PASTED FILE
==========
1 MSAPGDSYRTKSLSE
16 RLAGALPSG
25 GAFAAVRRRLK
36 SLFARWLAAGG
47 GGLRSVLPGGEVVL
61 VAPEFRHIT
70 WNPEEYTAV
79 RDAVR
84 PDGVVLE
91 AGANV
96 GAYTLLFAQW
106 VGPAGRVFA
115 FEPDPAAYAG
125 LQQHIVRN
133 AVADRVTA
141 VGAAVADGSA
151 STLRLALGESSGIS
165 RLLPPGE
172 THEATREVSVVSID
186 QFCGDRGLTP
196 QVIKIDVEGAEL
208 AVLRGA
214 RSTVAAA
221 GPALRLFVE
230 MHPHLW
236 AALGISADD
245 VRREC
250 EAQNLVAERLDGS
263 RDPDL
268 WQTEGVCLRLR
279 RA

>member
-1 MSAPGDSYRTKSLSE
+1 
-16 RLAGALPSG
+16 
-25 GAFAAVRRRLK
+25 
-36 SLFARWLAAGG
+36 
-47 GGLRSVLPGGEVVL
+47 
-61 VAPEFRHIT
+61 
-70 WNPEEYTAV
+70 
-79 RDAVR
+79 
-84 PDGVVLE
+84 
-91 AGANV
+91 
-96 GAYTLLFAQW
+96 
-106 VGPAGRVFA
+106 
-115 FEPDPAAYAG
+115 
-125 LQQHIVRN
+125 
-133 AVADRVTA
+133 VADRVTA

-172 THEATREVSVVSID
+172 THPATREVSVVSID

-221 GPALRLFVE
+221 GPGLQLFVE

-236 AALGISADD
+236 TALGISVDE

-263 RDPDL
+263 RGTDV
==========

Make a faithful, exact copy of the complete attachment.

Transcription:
1 MSAPGDSYRTKSLSE
16 RLAGALPSG
25 GAFAAVRRRLK
36 SLFARWLAAGG
47 GGLRSVLPGGEVVL
61 VAPEFRHIT
70 WNPEEYTAV
79 RDAVR
84 PDGVVLE
91 AGANV
96 GAYTLLFAQW
106 VGPAGRVFA
115 FEPDPAAYAG
125 LQQHIVRN
133 AVADRVTA
141 VGAAVADGSA
151 STLRLALGESSGIS
165 RLLPPGE
172 THEATREVSVVSID
186 QFCGDRGLTP
196 QVIKIDVEGAEL
208 AVLRGA
214 RSTVAAA
221 GPALRLFVE
230 MHPHLW
236 AALGISADD
245 VRREC
250 EAQNLVAERLDGS
263 RDPDL
268 WQTEGVCLRLR
279 RA

>member
-1 MSAPGDSYRTKSLSE
+1 
-16 RLAGALPSG
+16 
-25 GAFAAVRRRLK
+25 
-36 SLFARWLAAGG
+36 
-47 GGLRSVLPGGEVVL
+47 
-61 VAPEFRHIT
+61 
-70 WNPEEYTAV
+70 
-79 RDAVR
+79 
-84 PDGVVLE
+84 
-91 AGANV
+91 
-96 GAYTLLFAQW
+96 
-106 VGPAGRVFA
+106 
-115 FEPDPAAYAG
+115 
-125 LQQHIVRN
+125 
-133 AVADRVTA
+133 VADRVTA

-172 THEATREVSVVSID
+172 THPATREVSVVSID

-221 GPALRLFVE
+221 GPGLQLFVE

-236 AALGISADD
+236 TALGISVDE

-263 RDPDL
+263 RGTDV